The NFL salary cap is becoming a bit of an irritant for the Dallas Cowboys. The team famously is being docked $10 million, split over 2012 and 2013, for having the temerity of not observing proper restraint, as defined after the fact by Roger Goodell and other NFL owners, during the supposedly uncapped 2010 season. But the team has forged ahead by restructuring contracts and planning for the 2014 season, when greatly increased television revenues will cause an expected jump of significant proportions.
"I don't really see that happening," Kraft said. "I don't think what happened in 2006 will happen in the future here, because if you understand the labor agreement and the long-term part of this, there will be a smooth growth."
This could create some major headaches for the Cowboys and a lot of other teams. Not to mention the players.
A deeper look at things after the jump.
The statement by Kraft seems to be contrary to logic and simple math. The new television contracts contain a lot more money in them. As originally reported in December, the three broadcast networks are going to pay the league much more annually:
That total of approximately $3 billion annually for the three deals is up from about $1.9 billion per year currently for the contracts with the three networks.
Now, a little subtraction says that the league will get $1.1 billion more each year from NBC, CBS and FOX. And that is in addition to the extra money from Disney, parent company of ESPN, and DirecTV, according to another report. But when I got to looking a little deeper into that article, I saw this.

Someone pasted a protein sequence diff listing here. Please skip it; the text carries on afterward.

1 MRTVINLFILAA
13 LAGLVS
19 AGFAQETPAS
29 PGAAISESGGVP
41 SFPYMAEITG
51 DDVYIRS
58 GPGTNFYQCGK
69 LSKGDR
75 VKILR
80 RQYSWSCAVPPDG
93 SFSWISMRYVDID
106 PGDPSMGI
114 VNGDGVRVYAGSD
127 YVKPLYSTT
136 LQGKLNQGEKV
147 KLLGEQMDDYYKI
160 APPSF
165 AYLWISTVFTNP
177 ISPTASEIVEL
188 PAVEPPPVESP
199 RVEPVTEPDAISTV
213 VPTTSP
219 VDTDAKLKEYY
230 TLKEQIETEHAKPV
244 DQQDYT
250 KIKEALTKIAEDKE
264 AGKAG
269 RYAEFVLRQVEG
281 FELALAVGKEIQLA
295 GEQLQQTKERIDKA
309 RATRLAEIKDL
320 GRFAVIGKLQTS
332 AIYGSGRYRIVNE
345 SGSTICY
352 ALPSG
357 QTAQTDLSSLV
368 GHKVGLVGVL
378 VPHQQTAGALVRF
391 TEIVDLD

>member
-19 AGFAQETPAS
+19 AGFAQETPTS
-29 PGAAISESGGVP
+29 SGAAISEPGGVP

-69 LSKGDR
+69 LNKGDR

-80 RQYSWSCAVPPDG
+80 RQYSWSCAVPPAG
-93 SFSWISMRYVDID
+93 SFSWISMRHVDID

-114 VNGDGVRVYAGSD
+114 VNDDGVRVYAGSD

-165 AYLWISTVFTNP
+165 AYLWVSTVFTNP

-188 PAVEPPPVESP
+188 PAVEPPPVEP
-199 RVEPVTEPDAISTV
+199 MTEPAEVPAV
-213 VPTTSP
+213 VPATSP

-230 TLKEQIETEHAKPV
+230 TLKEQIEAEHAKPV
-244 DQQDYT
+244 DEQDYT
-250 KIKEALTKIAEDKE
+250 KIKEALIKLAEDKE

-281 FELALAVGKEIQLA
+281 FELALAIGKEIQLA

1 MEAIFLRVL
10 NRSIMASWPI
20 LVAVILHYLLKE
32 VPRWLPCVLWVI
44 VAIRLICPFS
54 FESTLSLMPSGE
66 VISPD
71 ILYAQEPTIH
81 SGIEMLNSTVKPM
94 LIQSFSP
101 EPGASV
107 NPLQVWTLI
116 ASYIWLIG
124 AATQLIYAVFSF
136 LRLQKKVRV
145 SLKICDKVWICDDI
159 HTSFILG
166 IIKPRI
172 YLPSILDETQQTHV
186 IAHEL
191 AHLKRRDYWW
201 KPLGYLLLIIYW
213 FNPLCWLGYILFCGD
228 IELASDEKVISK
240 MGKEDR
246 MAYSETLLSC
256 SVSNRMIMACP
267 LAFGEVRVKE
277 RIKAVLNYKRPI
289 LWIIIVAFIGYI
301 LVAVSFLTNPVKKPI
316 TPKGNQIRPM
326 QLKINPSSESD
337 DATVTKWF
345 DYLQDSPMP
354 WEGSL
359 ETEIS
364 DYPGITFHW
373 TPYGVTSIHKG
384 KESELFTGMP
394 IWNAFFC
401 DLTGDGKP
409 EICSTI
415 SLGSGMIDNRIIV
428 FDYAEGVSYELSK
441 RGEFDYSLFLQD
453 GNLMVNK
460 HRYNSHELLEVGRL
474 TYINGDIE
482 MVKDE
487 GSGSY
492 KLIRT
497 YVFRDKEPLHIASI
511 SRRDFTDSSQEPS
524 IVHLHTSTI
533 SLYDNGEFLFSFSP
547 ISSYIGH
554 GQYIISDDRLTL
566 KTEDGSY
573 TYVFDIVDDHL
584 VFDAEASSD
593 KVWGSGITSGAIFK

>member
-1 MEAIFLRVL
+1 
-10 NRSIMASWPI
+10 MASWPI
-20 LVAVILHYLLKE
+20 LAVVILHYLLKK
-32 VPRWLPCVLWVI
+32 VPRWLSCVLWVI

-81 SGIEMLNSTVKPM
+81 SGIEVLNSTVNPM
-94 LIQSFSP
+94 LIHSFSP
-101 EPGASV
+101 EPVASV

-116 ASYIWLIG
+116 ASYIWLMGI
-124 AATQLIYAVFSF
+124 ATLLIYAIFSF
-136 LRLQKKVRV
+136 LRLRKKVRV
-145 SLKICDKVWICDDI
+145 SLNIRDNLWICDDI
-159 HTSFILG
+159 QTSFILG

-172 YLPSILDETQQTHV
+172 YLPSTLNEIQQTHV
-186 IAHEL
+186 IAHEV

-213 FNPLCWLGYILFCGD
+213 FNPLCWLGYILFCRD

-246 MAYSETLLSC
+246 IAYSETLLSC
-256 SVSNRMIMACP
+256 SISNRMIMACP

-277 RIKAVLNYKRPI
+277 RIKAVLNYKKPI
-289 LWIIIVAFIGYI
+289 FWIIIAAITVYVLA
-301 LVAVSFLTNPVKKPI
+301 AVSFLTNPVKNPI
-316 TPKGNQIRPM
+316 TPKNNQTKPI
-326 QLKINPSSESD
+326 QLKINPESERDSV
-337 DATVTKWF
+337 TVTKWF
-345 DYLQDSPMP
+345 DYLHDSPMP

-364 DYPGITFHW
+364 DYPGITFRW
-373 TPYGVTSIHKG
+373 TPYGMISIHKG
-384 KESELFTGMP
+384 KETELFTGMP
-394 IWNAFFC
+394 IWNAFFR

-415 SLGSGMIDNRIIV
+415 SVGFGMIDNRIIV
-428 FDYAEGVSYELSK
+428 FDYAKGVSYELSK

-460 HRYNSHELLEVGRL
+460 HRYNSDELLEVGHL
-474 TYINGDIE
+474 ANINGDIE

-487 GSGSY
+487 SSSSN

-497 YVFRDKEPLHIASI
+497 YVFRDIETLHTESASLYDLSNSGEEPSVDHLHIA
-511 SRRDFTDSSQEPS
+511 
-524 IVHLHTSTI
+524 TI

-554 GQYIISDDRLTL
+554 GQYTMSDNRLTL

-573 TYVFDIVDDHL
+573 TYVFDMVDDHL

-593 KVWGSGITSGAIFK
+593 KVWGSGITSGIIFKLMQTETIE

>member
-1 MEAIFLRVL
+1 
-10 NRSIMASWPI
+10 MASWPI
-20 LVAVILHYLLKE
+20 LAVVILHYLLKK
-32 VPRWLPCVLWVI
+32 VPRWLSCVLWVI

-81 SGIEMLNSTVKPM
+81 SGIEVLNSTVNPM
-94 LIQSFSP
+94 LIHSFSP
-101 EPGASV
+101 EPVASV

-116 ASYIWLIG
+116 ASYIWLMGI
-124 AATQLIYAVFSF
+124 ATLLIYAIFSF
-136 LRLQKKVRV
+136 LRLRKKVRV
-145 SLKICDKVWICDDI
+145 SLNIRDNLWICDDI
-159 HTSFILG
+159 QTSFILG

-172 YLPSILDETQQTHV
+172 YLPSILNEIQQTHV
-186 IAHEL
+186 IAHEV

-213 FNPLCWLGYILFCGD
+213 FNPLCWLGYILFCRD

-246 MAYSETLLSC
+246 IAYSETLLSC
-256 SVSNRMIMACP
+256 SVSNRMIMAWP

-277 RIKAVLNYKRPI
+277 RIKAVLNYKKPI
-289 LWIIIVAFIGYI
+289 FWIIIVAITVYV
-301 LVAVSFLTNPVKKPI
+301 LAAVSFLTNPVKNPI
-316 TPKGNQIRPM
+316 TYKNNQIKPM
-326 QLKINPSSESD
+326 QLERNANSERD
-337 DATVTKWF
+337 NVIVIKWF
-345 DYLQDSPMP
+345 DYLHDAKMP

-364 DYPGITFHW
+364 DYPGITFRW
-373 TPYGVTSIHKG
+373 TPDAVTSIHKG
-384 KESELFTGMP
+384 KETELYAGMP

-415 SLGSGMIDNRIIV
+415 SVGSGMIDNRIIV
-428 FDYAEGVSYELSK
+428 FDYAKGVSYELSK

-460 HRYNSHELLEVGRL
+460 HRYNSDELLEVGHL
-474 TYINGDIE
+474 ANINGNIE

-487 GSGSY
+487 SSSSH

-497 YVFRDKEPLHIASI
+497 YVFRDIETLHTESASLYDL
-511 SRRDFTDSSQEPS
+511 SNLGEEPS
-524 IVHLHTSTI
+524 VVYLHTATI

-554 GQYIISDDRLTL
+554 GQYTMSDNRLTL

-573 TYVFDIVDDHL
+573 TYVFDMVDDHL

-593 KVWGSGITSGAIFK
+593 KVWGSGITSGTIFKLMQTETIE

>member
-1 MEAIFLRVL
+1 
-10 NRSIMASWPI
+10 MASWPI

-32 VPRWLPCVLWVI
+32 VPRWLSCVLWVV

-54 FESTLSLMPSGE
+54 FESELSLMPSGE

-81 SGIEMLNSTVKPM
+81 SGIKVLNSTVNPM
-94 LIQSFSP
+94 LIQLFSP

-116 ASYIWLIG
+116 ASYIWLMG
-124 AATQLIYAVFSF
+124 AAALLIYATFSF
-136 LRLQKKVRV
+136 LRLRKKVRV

Rights fees for all three networks will increase by about 6 percent or 7 percent a year, according to three people with knowledge of the talks who were granted anonymity because they weren't authorized to disclose the terms.
That seems to be confirmed in another account.
Monetary figures were not announced, but CBS Sports.com said it had learned the contract calls for a 7 percent increase annually and the final year of the deal will bring the league $3.1 billion.
So hold on. The assumption, at least around here, seemed to have been that there would be one big jump in 2014, but when you read these descriptions, then Kraft seems to be right. The cap would increase incrementally over the length of the current CBA, without the major, immediate hike in two years everyone has been talking about.
This would mean that teams are going to have to be a bit more cautious. Obviously teams cannot plan on tens of millions in additional salary cap money in 2014. They will see that smooth, steady growth Kraft talks about instead, and must plan accordingly.
It's that famous devil in the details. Yes, the NFL is going to see a huge increase in revenues - at the end of the contracts; in 2021 (for Disney and DirecTV) and 2022 (for the broadcast networks). But the figures are going up gradually, which actually makes a little more economic sense when you think about it.
And Bob Kraft is acknowledged to be an expert on these matters, even though the NFLPA seems to feel differently.